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best Super Bowl halftime shows in history


The 15 Best Super Bowl Halftime Shows in History 

Ranking the Best Super Bowl Halftime Shows

The early Super Bowl halftime shows mostly featured college marching bands Up With People. It wasn’t until the 1990s that it became customary for the halftime show to feature A-list stars performing a 12-minute stadium concert before a worldwide audience. 

The best Super Bowl halftime shows have mostly been in the last 20 years, featuring big stars. In the upcoming Super Bowl LVII, Rihanna will do the honors, as Apple Music takes over sponsorship from Pepsi; the Taylor Swift dream has been deferred for at least one more year.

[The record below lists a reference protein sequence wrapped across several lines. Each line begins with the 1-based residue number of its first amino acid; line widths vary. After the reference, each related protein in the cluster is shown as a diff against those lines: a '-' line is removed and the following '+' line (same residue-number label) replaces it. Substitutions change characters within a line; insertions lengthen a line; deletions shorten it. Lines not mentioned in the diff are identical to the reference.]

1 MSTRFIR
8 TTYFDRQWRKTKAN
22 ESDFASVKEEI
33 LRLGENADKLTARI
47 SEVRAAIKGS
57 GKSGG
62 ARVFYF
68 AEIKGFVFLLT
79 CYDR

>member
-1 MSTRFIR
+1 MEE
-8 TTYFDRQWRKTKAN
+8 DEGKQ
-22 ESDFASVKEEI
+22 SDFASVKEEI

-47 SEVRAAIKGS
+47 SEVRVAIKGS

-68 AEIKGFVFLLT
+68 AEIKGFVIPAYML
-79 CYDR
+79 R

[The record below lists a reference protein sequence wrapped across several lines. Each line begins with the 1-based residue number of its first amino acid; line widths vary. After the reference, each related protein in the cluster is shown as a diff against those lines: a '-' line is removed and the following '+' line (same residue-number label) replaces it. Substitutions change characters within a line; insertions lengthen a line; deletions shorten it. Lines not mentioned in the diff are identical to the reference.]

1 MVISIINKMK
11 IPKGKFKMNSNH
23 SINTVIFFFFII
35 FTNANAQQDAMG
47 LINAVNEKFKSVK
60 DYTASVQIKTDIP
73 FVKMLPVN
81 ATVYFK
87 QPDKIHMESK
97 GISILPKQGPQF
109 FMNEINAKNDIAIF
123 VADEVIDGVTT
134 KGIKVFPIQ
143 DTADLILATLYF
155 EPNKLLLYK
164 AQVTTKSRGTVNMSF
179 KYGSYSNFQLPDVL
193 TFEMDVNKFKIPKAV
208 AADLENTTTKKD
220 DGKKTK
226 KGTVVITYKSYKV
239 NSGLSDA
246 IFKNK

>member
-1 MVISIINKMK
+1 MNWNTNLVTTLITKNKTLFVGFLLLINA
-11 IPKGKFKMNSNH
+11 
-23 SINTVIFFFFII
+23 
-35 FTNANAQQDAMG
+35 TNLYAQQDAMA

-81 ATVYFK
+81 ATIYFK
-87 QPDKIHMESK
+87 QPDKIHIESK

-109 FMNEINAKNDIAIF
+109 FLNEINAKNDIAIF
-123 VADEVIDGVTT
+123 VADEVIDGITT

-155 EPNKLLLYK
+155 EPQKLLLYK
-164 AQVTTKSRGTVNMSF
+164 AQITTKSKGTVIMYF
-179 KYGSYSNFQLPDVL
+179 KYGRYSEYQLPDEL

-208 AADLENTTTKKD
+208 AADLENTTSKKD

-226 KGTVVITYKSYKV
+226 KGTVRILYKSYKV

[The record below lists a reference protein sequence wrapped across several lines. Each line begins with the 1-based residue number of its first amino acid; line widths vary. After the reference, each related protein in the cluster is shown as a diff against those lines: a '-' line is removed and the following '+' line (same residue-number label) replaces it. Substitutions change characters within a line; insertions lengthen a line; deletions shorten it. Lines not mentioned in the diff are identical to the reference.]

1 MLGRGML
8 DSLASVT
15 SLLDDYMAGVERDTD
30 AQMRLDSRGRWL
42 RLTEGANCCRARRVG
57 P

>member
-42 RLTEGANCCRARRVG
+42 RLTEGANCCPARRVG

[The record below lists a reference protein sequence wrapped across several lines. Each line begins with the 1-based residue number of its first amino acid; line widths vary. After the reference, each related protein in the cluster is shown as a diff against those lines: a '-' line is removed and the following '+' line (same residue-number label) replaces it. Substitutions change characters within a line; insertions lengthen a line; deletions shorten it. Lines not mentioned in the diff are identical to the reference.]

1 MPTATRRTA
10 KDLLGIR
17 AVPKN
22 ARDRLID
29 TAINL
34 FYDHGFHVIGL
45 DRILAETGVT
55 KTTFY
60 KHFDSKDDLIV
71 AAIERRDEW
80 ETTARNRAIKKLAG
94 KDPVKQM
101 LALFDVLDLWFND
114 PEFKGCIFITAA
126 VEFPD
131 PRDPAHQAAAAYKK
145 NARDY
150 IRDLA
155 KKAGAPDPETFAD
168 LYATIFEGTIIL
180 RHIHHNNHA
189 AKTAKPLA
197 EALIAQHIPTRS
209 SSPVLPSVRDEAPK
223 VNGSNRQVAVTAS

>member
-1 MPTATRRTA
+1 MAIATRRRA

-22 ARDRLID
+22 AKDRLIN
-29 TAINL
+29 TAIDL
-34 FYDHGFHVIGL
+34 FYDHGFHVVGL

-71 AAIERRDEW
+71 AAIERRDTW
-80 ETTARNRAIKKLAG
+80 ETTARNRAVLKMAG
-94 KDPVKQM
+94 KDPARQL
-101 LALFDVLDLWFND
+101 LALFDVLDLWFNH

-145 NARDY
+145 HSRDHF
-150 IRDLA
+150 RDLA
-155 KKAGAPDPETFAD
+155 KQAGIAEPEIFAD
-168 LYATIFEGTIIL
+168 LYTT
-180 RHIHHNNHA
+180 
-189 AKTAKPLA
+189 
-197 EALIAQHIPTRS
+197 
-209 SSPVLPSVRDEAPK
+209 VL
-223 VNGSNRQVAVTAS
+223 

Here are the best of the shows; pretty much all of these halftime shows can be watched in full on YouTube. 

Prince (Super Bowl XLI) 
Image: NFL

1. Prince
Super Bowl XLI Halftime Show

Even before Prince died in 2016, his halftime show, performed in 2007, was the consensus best of all time. As rain poured down in Miami, Prince started with “Let’s Go Crazy,” cycled through a couple of surprising covers before closing, naturally, with “Purple Rain.” It was all, of course, performed on a stage in the shape of his symbol. 

U2 (Super Bowl XXXVI)
Image: NFL

2. U2
Super Bowl XXXVI Halftime Show

This bowl, in New Orleans, is remembered as the post-9/11 Super Bowl and as the first championship that Tom Brady and the Patriots won. But it also featured one of the most memorable halftime shows, with U2 performing in front of a large scroll of those killed in the attacks. 

Bruce Springsteen and the E Street Band (Super Bowl XLIII)
Image: NFL

3. Bruce Springsteen and the E Street Band